Childhood Hunger and Crime: Being Raised in Food Insecure Households.

childhood hunger

By Max Johnston

This story is the first segment in a two-part story on childhood hunger. Listen to it here.

According to the US Department of Agriculture, over 15 million households in the United States suffer from ‘food insecurity.’

Living in a food insecure household means that there isn’t easy access to high quality food. In fact, good food may be so hard to come by that it drives some kids and young adults to crime.

Susan Popkin is a Senior Fellow at The Urban Institute, a Washington DC-based thinktank.

She says food insecure households don’t have high-quality food, but they make do with what they have.

“They’re buying ramen noodles or something else that’s not perishable that they can keep around and is filling,” Popkin says. “It means a lot of times the adults in the house will go hungry or skip meals so that the kids can eat.”

Popkin and her team researched food insecurity in children and young adults from 10 communities across the country.

One of the many things that they found is that food insecure households are often located in so-called ‘food deserts.’ Areas, typically in cities, where grocery stores are few and far between.

“So instead they might have access to a bodega or a corner store where the prices are marked way up and the food quality is poor.” Popkin says. “They have to travel a long way to the full-service grocery store.”

Popkin says that most food insecure households qualify for some form of government assistance, but a lot of that money is used to just get them to a grocery store.

“I’ve talked to people that have spent an hour and half getting to the grocery store because they have to take two or three buses,” Popkin says.

Food insecurity trickles down to children and young adults, who often have a difficult decision to make. Some turn to crime to feed themselves and their families.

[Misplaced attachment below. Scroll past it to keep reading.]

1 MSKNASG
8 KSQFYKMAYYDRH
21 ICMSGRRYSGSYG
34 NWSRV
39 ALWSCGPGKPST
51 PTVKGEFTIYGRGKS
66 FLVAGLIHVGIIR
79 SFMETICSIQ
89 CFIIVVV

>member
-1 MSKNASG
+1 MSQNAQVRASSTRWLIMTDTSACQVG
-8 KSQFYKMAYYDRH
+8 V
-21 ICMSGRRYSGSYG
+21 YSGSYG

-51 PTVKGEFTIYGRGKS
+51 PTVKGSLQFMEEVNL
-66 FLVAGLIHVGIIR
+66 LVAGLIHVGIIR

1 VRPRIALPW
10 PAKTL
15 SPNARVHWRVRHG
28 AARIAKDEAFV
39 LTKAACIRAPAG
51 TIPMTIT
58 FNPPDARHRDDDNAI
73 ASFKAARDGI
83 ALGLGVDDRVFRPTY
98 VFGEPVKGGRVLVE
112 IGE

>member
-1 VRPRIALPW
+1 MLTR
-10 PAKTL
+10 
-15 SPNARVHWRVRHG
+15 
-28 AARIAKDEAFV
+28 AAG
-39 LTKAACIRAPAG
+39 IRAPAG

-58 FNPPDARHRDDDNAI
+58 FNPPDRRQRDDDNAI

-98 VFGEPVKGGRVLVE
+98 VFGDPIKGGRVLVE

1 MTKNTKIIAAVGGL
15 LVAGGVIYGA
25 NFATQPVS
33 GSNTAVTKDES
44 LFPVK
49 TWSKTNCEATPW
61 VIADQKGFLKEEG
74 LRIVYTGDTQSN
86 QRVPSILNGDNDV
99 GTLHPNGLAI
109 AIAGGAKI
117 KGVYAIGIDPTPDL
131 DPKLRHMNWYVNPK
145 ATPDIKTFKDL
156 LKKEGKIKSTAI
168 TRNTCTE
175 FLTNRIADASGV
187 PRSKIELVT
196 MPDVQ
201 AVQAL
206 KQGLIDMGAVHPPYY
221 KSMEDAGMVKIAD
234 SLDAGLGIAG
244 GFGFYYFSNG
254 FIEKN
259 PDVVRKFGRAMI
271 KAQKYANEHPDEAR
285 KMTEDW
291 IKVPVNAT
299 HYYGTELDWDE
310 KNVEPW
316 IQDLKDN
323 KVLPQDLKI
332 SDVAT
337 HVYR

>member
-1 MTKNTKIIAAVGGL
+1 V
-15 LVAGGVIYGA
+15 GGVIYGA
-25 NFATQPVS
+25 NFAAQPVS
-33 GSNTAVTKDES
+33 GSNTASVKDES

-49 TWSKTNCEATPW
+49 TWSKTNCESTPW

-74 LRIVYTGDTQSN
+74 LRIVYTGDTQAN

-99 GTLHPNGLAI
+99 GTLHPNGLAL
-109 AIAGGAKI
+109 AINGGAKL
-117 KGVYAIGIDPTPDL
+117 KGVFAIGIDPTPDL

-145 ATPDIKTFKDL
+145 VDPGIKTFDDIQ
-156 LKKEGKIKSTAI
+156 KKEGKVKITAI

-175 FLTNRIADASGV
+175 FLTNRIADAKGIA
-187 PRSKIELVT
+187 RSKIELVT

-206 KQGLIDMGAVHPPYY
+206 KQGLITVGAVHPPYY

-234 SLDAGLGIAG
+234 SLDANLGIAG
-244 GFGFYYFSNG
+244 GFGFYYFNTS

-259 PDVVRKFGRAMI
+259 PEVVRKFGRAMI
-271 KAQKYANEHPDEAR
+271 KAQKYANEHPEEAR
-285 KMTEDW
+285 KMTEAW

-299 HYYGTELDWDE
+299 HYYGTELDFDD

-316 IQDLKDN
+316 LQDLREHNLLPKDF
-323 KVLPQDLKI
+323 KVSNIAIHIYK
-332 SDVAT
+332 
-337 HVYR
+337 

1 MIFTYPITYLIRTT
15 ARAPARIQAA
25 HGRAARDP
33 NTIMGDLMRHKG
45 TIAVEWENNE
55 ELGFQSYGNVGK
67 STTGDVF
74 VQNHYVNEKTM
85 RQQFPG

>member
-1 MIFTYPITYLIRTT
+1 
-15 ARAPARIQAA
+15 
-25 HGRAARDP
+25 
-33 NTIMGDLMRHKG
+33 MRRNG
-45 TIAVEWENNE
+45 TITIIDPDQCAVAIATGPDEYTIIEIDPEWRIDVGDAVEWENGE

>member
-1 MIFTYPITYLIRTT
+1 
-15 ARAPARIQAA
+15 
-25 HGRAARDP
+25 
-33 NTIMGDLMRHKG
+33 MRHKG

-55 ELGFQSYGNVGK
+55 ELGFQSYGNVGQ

“Kids getting involved with stealing or even with feeling like they had to get involved with doing things for a gang and for girls getting involved with, they called it dating older guys,” Popkin says. “You know, they’re doing it because they don’t know what else to do.”

Popkin and her team at the Urban Institute found that being introduced to even small-scale crime at a young age had lasting effects on children and young adults. There were people from numerous communities that reported flunking out of school or seeing jail time.

The Urban Institute wanted to tackle food insecurity early on so they worked with a group of students near Portland, Oregon to design an after-school food program tailored to children and young adults.

“They came up with this idea that they would like to do a harvest share for their community. And that the kids would actually run the harvest share day. They set it up and checked everybody in and give everybody their grocery bag,” Popkin says.

Popkin says that having programs designed by and catered to children and teens got them access to food and brought in more people their age to the program.

A similar program has been operating in Lansing for the past decade. We’ll take a look at that program in part II of our series on childhood hunger.

 

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